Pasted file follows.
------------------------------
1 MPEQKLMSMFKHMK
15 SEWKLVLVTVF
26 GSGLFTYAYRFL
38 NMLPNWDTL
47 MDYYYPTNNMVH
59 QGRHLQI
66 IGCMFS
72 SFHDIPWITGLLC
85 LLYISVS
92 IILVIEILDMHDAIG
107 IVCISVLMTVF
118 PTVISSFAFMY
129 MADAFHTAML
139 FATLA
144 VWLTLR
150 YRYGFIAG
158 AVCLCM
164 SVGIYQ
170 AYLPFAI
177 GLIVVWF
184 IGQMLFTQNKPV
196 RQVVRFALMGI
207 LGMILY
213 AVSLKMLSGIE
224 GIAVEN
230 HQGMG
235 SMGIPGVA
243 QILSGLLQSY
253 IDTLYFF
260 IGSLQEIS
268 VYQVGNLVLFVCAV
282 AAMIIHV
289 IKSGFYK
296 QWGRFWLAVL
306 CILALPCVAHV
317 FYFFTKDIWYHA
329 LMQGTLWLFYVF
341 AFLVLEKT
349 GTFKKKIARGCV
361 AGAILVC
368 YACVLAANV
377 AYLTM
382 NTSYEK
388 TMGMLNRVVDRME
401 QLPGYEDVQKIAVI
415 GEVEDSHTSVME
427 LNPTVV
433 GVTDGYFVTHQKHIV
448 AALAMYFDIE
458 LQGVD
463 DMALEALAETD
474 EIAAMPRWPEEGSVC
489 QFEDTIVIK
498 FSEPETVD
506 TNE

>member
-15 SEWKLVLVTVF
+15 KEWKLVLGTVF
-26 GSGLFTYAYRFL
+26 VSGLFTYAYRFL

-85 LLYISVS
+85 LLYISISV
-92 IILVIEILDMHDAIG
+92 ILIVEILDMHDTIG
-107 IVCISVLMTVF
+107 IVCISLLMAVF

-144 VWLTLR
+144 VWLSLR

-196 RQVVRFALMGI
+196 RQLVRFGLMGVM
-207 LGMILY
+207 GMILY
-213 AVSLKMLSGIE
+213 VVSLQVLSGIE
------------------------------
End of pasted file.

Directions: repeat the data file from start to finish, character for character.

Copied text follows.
1 MPEQKLMSMFKHMK
15 SEWKLVLVTVF
26 GSGLFTYAYRFL
38 NMLPNWDTL
47 MDYYYPTNNMVH
59 QGRHLQI
66 IGCMFS
72 SFHDIPWITGLLC
85 LLYISVS
92 IILVIEILDMHDAIG
107 IVCISVLMTVF
118 PTVISSFAFMY
129 MADAFHTAML
139 FATLA
144 VWLTLR
150 YRYGFIAG
158 AVCLCM
164 SVGIYQ
170 AYLPFAI
177 GLIVVWF
184 IGQMLFTQNKPV
196 RQVVRFALMGI
207 LGMILY
213 AVSLKMLSGIE
224 GIAVEN
230 HQGMG
235 SMGIPGVA
243 QILSGLLQSY
253 IDTLYFF
260 IGSLQEIS
268 VYQVGNLVLFVCAV
282 AAMIIHV
289 IKSGFYK
296 QWGRFWLAVL
306 CILALPCVAHV
317 FYFFTKDIWYHA
329 LMQGTLWLFYVF
341 AFLVLEKT
349 GTFKKKIARGCV
361 AGAILVC
368 YACVLAANV
377 AYLTM
382 NTSYEK
388 TMGMLNRVVDRME
401 QLPGYEDVQKIAVI
415 GEVEDSHTSVME
427 LNPTVV
433 GVTDGYFVTHQKHIV
448 AALAMYFDIE
458 LQGVD
463 DMALEALAETD
474 EIAAMPRWPEEGSVC
489 QFEDTIVIK
498 FSEPETVD
506 TNE

>member
-15 SEWKLVLVTVF
+15 KEWKLVLGTVF
-26 GSGLFTYAYRFL
+26 VSGLFTYAYRFL

-85 LLYISVS
+85 LLYISISV
-92 IILVIEILDMHDAIG
+92 ILIVEILDMHDTIG
-107 IVCISVLMTVF
+107 IVCISLLMAVF

-144 VWLTLR
+144 VWLSLR

-196 RQVVRFALMGI
+196 RQLVRFGLMGVM
-207 LGMILY
+207 GMILY
-213 AVSLKMLSGIE
+213 VVSLQVLSGIE